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A block up from the stoplight in Rushsylvania, Ohio, the Rev. C. L. Harris, 85, is holding forth on a variety of subjects as he relaxes at home alongside his rolltop desk, the one he bought for $5 in 1926 and which people have been trying to slicker him out of in recent years. He's talking about how he retired from the ministry 15 years ago "because I was tired of people calling me up to tell me somebody was dead." But retirement stopped neither death nor phone calls, so two weeks later, figuring he might as well get paid for dealing with grief, Harris took on another preaching job at nearby West Mansfield Church of Christ.
But most of all, he's talking of a miracle salve he makes and sells—four ounces for $5—which its users swear by. Among the ingredients are red cedar oil, sassafras oil, linseed oil, beeswax and resin. Harris' disciples say it works wonders on poison ivy, arthritis, warts, corns, beestings, burns, ulcers, ingrown toenails, shortness of breath, bad breath, high blood pressure, impetigo and the heartbreak of psoriasis. "My children all knew it did them good," says Harris, "so why wouldn't it help horses?"
Which may be as good an explanation as any for the logic-defying smash success of Rambling Willie, a lazy, ugly and cheap 8-year-old gelding of bad breeding, ill health and nasty temperament. Fifty per cent of him is owned by Rev. Harris' daughter, Vivian Farrington, of Mokena, Ill., who for years has made sure Willie's legs were rubbed with her father's salve. If the salve doesn't work, why do other stable hands keep stealing it from Willie's stall?
Any week now, barring catastrophe, Willie—he's the one over there wrapped in blankets and looking every inch the old man that he is—will get his legs iced and rubbed with the salve, then drag his battered body to the track, beat a bunch of horses, and surpass Albatross' career winnings of $1,201,470. This will make creaky Willie the highest money-winning pacer in history. Having earned $3,000 by finishing fifth at the Meadowlands the other night, Rambling Willie is only $38,283 short of Albatross, who raced from 1970 through 1972 and is now at stud in Pennsylvania.
In fact, only four other harness horses, all of them trotters, have won more money. And if Willie doesn't suffer a crippling injury—he has a bowed tendon in his right fore that could snap at any step—he might surpass two of those: Fresh Yankee, who became a broodmare in 1972 after winning a career $1,294,252, and Savoir, who is still racing but struggling now, with career earnings of $1,310,000. If Willie makes it that far, he will become the richest North American harness horse of either gait. Seemingly beyond his reach are the career earnings of two French horses: the $1,960,945 won by Bellino II, who is retired, and the $1,660,627 won by the deceased Une De Mai.
"There's not a thing wrong with Willie," says trainer-driver Bob Farrington, Vivian's husband, "except old age and too many miles." Indeed, he has started 147 races and finished first 65 times, winning more of those races in under two minutes (39) than any harness horse in history. He's insured for $125,000 (the premium is $4,375 a year) but the Farringtons know there's no replacing Willie. He was gelded as a youngster, owing to his woeful breeding and hostile behavior, which is why he keeps going to the track. Recently Australian interests made inquiries about buying him as a stud. They might have been disappointed in his performance. "Besides," says Farrington, "I'm in this business to get a nice horse. I have one. So why sell?"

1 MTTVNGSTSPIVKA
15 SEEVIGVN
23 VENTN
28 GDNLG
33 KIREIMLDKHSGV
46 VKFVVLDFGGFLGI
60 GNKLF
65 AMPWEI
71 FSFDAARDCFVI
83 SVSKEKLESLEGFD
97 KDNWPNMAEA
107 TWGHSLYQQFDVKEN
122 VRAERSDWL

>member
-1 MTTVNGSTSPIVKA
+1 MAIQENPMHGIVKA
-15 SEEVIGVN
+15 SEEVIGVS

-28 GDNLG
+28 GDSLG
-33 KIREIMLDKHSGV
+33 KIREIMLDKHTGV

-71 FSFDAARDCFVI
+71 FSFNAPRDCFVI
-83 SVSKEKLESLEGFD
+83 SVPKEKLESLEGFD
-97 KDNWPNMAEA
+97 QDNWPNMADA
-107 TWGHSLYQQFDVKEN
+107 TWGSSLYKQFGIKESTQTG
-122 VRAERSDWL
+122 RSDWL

Willie has become a folk hero, especially in Chicago. The other night at Sportsman's Park, horse owner Jay Stone said, "Rambling Willie isn't a horse. He's an ideal." Willie is one of those rare horses that exhibit so many human qualities—albeit many of them bad—that people identify with them. Willie seems to offer redeeming hope, not only at the $2 show window where he has paid off like a government bond since 1975, but to just plain folks whose lives are filled with adversity. When Willie is on the track, it's almost as if he is giving a sermon to the masses:
"Never mind if you're ugly like me. Never mind if you ache in the morning and agonize at night. Never mind if life gets tedious and you get cranky. Just remember, when the starting gate in life swings open at the dawn of each new day, break fast, hit the first turn with authority, ignore the bumping, be stubborn down the backstretch, and as you turn for home, never mind if you have to swing wide, for if you give it your all, you will be first like me. And then you, too, will have the Earth and everything that is in it, my son."
If this sounds a bit evangelical, understand that Willie has that oldtime religion; his owner, Mrs. Farrington, gives 10% of her share of his winnings to her father's church—about $58,000 since 1973. "He races better because I tithe," says Vivian.
Yet, sometimes it seems as if it isn't easy to do good in this world. Harris has a number of letters on Willie's contributions to the church stuck in the cubbyholes of the rolltop in Rushsylvania—not all of them complimentary. A man from Oxford, Ala. wrote: "Could you accept money from a house of prostitution or money from a moonshine operation?" The criticism finally put the church on the defensive. In May, its 12-member board voted unanimously not to talk to outsiders about Willie's relationship with the church anymore and recommended that others among the membership of 120 also hold their tongues.